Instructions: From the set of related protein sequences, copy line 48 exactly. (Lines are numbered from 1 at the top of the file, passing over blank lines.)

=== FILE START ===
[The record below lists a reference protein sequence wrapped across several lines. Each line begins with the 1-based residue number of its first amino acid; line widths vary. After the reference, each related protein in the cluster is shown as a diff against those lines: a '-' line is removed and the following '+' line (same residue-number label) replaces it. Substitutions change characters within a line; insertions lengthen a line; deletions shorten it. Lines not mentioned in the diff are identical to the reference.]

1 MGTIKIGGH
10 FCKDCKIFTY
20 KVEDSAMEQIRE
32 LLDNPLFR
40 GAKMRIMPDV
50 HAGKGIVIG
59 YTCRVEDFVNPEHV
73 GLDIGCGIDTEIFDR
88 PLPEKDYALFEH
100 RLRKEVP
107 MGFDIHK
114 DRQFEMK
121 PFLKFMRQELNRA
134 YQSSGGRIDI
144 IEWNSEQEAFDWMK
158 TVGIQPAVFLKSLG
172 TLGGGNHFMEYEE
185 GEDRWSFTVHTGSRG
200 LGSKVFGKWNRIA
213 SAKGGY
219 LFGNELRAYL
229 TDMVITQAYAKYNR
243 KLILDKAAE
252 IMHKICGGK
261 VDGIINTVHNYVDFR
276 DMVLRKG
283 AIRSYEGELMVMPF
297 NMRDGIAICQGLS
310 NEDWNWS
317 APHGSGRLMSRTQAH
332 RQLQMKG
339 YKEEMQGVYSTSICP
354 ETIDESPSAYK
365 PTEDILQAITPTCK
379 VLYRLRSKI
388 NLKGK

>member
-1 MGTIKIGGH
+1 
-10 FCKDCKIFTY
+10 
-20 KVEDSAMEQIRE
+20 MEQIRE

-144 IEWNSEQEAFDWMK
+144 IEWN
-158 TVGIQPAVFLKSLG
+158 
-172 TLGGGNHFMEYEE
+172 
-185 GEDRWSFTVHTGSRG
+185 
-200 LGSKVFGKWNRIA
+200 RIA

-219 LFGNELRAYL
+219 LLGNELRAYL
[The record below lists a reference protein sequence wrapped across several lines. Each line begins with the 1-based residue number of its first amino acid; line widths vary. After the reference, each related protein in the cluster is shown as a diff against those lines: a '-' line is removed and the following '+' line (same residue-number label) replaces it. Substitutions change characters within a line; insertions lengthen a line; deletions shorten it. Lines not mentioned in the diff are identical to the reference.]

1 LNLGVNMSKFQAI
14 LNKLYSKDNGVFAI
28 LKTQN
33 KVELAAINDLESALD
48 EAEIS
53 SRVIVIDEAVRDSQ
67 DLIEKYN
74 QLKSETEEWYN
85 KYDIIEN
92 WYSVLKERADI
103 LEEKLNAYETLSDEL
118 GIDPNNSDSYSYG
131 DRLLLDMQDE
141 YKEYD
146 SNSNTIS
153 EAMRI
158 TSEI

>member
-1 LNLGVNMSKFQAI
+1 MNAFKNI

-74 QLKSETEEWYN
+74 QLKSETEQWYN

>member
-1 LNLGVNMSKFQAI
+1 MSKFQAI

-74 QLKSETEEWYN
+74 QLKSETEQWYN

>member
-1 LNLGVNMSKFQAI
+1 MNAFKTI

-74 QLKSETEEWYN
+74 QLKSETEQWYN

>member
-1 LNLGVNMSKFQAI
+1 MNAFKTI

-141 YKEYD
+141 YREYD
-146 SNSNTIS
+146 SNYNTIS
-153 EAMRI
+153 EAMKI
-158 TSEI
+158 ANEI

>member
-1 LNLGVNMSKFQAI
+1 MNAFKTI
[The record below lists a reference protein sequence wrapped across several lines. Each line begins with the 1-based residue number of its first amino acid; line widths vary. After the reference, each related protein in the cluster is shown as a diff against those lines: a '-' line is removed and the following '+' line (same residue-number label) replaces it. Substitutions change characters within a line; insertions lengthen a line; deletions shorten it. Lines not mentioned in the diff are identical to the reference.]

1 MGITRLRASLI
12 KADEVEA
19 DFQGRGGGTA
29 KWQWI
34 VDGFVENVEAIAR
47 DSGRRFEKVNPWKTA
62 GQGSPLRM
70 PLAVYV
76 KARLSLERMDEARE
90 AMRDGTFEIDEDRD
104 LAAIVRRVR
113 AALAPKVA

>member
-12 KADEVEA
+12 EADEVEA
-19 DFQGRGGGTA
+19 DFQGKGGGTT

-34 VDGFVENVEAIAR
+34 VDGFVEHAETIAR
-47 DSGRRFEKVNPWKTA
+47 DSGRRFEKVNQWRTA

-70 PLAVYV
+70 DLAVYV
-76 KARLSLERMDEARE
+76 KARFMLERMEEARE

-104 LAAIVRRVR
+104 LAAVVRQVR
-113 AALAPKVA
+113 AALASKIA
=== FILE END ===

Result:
+158 